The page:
Biotechnology and Human Augmentation: Issues for National Security Practitioners

Biotechnology and Human Augmentation:  Issues for National Security Practitioners

Over the last decade, military theorists and authors in the fields of future warfare and strategy have examined in detail the potential impacts of an ongoing revolution in information technology. There has been a particular focus on the impacts of automation and artificial intelligence on military and national security affairs. This attention on silicon-based disruption has nonetheless meant that sufficient attention may not have been paid to other equally profound technological developments. One of those developments is the field of biotechnology.

Extending the Second Offset and Multi-Domain Battle

Extending the Second Offset and Multi-Domain Battle

Multi-Domain Battle offers a conceptual  structure for an extension of the technological and doctrinal Second Offset. This combination can continue to offset any adversary's ability to mass effects in the cyber, information, and electro-magnetic spectrum as well as massed lethal fires. The desired capabilities needed to force seams in enemy defenses and establish temporary windows of opportunity in the physical and cyber domains will serve to set disciplined conditions for a conceptual and actual Third Offset.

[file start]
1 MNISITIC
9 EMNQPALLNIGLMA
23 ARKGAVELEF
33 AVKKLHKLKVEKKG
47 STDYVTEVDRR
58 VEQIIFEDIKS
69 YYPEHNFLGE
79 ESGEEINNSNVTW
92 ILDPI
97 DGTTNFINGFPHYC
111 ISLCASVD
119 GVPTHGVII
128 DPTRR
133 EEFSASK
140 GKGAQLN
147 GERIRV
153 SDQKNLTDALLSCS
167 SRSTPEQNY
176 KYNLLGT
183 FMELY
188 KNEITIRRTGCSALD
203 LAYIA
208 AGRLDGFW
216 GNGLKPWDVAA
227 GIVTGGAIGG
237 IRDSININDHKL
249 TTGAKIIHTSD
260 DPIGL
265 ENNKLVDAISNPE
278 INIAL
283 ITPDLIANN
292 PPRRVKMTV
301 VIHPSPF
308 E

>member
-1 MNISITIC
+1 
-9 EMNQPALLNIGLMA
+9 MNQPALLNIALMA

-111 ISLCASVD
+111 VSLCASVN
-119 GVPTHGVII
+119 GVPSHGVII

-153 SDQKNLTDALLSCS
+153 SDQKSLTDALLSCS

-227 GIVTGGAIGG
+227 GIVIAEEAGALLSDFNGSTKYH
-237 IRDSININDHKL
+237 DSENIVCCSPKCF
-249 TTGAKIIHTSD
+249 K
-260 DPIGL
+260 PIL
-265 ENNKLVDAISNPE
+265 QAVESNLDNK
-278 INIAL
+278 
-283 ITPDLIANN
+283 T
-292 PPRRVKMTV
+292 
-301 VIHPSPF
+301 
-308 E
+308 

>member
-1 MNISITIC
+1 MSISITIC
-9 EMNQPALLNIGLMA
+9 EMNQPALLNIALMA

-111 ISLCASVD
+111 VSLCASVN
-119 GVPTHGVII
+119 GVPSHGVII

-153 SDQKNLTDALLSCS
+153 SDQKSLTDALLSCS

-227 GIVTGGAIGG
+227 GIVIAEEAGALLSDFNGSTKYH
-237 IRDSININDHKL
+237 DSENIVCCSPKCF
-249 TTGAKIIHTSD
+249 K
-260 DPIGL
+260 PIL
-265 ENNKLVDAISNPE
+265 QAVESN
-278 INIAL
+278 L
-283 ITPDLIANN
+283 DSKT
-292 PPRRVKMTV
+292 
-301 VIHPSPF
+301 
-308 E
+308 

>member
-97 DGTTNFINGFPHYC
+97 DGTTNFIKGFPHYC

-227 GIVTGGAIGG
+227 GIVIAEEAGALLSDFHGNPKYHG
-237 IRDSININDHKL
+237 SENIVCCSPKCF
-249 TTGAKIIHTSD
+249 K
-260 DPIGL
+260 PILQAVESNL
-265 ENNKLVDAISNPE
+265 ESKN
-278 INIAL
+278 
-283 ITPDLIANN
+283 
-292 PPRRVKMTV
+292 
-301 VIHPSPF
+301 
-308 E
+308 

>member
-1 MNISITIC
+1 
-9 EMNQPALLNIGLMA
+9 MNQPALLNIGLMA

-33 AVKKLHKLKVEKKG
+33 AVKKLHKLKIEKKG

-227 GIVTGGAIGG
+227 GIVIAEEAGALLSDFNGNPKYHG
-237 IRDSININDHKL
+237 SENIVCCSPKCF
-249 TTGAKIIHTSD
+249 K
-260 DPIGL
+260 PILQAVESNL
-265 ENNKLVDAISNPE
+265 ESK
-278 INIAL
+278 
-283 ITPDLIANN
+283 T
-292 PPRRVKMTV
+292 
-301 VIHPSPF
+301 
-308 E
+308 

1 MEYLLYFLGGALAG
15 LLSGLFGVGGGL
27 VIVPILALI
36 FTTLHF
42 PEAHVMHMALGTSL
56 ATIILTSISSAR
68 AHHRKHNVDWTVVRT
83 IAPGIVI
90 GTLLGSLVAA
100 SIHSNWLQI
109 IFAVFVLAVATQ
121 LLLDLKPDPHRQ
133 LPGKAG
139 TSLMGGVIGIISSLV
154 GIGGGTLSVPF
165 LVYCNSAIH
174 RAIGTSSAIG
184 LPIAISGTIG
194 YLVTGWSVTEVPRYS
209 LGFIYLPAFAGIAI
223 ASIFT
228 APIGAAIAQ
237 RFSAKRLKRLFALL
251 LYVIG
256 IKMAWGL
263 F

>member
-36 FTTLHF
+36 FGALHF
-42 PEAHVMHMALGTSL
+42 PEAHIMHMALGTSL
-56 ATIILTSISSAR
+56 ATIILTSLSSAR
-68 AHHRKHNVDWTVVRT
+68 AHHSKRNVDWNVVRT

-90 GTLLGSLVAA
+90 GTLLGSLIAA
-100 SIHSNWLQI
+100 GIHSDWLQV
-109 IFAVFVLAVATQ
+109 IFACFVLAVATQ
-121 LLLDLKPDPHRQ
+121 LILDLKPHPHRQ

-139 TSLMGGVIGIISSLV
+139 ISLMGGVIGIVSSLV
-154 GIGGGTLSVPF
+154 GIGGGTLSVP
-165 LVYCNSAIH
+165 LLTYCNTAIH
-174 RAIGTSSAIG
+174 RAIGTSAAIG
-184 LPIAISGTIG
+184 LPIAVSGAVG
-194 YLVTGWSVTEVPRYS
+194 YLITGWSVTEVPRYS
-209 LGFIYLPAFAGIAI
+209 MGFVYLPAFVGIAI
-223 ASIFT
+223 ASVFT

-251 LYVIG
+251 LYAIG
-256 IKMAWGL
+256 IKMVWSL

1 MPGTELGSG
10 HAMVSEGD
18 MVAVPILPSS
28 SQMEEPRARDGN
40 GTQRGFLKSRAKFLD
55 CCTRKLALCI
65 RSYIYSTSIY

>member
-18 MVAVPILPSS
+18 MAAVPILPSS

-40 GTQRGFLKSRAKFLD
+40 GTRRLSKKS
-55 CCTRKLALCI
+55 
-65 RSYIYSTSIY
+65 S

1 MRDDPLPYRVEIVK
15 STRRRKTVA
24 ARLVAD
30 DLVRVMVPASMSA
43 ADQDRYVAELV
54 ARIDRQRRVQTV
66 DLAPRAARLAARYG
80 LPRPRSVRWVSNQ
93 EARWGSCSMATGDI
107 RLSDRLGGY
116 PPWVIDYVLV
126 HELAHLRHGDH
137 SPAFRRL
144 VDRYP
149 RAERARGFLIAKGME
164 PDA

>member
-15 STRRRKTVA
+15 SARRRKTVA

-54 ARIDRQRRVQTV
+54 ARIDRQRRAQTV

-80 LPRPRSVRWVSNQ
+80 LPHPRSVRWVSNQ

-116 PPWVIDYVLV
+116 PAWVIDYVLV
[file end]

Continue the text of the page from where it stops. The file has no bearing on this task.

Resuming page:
Asymmetric Offsets

Recent publications by the Center for Strategic and Budgetary Assessments (CSBA) have called for the creation of a Third Offset Strategy.[1] This has led to discussions on what provides the United States advantage in warfare over our enemies and adversaries. Looking for one solution in a third offset, and as described in the first two offsets, is a false choice. Each advantage lies at the various levels of warfare.

First, it is important to recognize the historical precedents of the first and second offsets. The CSBA identifies President Eisenhower’s “New Look” defense policy focused on long-range bombers and nuclear weapons as the first offset.[2] The second offset is defined by Secretary of Defense Harold Brown and Under Secretary William Perry’s direction for the Department of Defense to develop stealth, precision strike weapons, and improved command and control and intelligence, surveillance, and reconnaissance capabilities in the 1970s. The latter came into fruition during the wars in Iraq, Kosovo, Libya, and Afghanistan. While this approach has its merits, the military instrument of American national power is much broader in scope strategically, operationally, and tactically.